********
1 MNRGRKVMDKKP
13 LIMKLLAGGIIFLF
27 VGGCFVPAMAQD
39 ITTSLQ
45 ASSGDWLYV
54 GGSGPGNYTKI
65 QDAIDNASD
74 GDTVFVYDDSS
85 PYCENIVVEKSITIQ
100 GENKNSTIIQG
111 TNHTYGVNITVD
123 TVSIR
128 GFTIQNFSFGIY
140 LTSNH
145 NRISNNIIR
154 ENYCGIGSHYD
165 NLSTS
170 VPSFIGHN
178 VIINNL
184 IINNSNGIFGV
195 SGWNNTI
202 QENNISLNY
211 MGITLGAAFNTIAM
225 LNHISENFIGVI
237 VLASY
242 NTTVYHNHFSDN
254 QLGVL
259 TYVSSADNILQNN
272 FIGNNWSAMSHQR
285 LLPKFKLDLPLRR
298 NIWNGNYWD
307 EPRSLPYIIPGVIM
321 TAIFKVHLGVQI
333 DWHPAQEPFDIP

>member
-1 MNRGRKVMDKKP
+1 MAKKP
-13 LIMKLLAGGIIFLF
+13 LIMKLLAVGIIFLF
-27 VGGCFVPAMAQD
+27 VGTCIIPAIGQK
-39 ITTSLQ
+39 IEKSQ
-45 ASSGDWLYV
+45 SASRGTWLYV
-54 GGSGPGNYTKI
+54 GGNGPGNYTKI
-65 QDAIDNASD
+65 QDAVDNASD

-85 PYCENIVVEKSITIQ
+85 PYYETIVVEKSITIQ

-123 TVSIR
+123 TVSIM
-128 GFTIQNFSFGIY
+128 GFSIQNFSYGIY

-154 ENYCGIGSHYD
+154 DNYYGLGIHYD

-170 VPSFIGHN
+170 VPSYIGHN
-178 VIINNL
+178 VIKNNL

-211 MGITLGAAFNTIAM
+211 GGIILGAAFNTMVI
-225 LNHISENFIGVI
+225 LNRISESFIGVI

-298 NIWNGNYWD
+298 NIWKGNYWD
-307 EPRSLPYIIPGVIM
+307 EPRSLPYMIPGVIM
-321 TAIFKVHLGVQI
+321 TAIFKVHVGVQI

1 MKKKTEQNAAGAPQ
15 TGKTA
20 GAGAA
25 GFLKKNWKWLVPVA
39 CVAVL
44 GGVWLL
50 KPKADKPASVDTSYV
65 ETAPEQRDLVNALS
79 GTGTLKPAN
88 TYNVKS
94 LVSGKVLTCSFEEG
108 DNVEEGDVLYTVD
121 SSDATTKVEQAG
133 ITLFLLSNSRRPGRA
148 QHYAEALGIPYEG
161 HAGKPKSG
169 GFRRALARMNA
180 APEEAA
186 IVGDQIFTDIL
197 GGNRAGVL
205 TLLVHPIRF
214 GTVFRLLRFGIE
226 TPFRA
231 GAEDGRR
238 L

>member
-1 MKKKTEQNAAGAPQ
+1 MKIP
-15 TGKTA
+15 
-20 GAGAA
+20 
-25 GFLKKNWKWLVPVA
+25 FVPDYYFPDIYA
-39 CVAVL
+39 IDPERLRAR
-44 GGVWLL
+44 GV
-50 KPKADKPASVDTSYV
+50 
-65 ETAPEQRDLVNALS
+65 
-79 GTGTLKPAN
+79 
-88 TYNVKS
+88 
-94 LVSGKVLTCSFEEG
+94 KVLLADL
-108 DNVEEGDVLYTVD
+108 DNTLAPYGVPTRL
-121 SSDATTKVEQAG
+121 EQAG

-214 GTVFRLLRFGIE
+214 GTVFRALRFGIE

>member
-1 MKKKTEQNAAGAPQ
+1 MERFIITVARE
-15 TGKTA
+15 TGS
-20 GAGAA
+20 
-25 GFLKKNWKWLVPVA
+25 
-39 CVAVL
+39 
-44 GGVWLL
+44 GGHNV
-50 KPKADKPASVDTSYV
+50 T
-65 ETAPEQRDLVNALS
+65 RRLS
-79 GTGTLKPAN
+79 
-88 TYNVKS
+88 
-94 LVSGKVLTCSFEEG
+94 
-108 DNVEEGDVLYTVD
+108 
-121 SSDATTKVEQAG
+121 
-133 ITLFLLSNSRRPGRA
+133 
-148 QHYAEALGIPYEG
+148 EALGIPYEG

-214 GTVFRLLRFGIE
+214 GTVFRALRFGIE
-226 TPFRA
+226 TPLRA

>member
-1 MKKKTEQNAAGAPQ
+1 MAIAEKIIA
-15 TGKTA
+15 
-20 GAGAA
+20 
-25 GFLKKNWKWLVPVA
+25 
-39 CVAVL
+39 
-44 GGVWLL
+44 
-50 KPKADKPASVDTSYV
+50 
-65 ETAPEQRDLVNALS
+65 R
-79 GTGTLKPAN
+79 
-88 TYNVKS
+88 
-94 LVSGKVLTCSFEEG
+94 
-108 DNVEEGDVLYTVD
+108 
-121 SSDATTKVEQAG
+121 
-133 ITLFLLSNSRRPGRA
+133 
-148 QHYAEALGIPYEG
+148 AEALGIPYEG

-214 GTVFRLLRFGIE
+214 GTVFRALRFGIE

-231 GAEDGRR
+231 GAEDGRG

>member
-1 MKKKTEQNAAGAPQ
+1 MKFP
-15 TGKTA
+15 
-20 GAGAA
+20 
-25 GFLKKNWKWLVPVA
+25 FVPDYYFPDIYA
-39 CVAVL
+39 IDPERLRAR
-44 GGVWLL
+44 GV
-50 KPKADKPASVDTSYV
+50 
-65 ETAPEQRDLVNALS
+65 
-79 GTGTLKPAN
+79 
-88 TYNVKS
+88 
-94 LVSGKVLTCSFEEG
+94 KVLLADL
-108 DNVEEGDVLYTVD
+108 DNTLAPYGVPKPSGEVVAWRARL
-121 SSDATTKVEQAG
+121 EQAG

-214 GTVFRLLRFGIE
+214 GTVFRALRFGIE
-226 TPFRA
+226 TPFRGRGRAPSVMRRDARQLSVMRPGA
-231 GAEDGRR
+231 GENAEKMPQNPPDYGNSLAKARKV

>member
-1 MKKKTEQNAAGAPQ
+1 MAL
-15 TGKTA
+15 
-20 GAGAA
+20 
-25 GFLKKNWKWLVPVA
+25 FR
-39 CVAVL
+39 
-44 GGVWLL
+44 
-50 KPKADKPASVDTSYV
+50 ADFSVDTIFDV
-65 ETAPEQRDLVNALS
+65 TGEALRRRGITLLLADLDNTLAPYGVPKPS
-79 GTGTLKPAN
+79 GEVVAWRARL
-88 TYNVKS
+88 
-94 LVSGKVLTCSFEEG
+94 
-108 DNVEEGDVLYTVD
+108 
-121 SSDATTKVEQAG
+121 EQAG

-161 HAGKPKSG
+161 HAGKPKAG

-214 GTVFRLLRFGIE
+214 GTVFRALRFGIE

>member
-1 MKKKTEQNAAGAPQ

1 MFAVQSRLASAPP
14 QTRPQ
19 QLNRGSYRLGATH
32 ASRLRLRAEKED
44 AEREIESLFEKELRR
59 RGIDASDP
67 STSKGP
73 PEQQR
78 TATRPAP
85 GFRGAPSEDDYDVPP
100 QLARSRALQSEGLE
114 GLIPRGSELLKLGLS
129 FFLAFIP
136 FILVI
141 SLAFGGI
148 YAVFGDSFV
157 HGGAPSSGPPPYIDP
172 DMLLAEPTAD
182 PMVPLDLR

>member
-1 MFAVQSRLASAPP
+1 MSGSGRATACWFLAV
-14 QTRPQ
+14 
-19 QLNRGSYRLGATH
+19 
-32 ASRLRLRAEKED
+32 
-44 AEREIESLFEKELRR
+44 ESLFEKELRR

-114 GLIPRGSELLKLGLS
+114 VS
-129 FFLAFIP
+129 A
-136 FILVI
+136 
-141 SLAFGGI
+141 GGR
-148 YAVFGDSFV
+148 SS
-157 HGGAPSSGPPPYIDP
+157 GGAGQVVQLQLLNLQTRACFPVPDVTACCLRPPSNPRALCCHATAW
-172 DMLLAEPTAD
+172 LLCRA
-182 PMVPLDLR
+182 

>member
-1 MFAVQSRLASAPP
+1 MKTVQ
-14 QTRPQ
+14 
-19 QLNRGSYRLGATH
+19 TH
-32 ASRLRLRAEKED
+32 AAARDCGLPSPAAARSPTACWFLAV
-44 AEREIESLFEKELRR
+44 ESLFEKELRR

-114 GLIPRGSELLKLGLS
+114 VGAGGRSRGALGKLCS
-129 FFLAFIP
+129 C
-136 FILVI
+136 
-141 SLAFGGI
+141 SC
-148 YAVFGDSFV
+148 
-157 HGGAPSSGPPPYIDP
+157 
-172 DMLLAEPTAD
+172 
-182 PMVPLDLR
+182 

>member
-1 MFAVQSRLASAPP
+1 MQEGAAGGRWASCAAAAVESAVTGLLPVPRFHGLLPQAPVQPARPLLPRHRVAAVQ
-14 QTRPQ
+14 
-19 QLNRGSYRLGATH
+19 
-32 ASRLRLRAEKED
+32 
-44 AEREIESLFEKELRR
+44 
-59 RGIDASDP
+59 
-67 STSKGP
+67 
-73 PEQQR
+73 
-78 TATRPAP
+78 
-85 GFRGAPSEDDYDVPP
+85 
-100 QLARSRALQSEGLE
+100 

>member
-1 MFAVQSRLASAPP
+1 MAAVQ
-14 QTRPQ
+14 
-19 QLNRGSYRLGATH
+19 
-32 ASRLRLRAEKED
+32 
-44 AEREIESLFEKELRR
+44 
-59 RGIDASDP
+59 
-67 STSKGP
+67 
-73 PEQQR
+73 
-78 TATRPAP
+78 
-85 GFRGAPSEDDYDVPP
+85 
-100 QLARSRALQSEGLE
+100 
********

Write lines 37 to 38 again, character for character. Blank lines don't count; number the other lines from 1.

+1 MAKKP
-13 LIMKLLAGGIIFLF